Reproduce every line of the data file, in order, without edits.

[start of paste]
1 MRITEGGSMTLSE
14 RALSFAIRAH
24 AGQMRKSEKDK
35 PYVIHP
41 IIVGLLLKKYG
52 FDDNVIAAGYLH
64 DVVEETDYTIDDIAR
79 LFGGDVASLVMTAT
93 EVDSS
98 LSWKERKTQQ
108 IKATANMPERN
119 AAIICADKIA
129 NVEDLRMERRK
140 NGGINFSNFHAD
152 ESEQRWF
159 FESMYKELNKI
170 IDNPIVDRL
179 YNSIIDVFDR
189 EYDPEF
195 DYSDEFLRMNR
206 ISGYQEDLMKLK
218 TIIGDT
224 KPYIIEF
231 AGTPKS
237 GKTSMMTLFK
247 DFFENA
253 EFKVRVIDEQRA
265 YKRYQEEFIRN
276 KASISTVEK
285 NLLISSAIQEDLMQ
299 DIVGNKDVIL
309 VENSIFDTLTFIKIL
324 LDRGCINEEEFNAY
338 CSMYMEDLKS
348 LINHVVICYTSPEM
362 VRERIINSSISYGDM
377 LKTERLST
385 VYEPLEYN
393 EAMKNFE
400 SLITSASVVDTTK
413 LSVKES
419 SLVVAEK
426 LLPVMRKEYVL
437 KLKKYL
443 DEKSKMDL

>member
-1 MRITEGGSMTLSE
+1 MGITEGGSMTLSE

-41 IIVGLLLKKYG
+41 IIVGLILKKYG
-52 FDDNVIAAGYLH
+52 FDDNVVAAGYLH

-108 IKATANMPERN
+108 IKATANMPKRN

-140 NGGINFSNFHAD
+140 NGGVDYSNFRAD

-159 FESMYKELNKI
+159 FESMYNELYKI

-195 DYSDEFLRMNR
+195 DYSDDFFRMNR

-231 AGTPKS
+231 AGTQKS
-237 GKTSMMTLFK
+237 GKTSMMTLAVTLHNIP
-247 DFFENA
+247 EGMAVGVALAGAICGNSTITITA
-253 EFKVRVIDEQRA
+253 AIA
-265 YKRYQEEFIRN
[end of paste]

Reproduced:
1 MRITEGGSMTLSE
14 RALSFAIRAH
24 AGQMRKSEKDK
35 PYVIHP
41 IIVGLLLKKYG
52 FDDNVIAAGYLH
64 DVVEETDYTIDDIAR
79 LFGGDVASLVMTAT
93 EVDSS
98 LSWKERKTQQ
108 IKATANMPERN
119 AAIICADKIA
129 NVEDLRMERRK
140 NGGINFSNFHAD
152 ESEQRWF
159 FESMYKELNKI
170 IDNPIVDRL
179 YNSIIDVFDR
189 EYDPEF
195 DYSDEFLRMNR
206 ISGYQEDLMKLK
218 TIIGDT
224 KPYIIEF
231 AGTPKS
237 GKTSMMTLFK
247 DFFENA
253 EFKVRVIDEQRA
265 YKRYQEEFIRN
276 KASISTVEK
285 NLLISSAIQEDLMQ
299 DIVGNKDVIL
309 VENSIFDTLTFIKIL
324 LDRGCINEEEFNAY
338 CSMYMEDLKS
348 LINHVVICYTSPEM
362 VRERIINSSISYGDM
377 LKTERLST
385 VYEPLEYN
393 EAMKNFE
400 SLITSASVVDTTK
413 LSVKES
419 SLVVAEK
426 LLPVMRKEYVL
437 KLKKYL
443 DEKSKMDL

>member
-1 MRITEGGSMTLSE
+1 MGITEGGSMTLSE

-41 IIVGLLLKKYG
+41 IIVGLILKKYG
-52 FDDNVIAAGYLH
+52 FDDNVVAAGYLH

-108 IKATANMPERN
+108 IKATANMPKRN

-140 NGGINFSNFHAD
+140 NGGVDYSNFRAD

-159 FESMYKELNKI
+159 FESMYNELYKI

-195 DYSDEFLRMNR
+195 DYSDDFFRMNR

-231 AGTPKS
+231 AGTQKS
-237 GKTSMMTLFK
+237 GKTSMMTLAVTLHNIP
-247 DFFENA
+247 EGMAVGVALAGAICGNSTITITA
-253 EFKVRVIDEQRA
+253 AIA
-265 YKRYQEEFIRN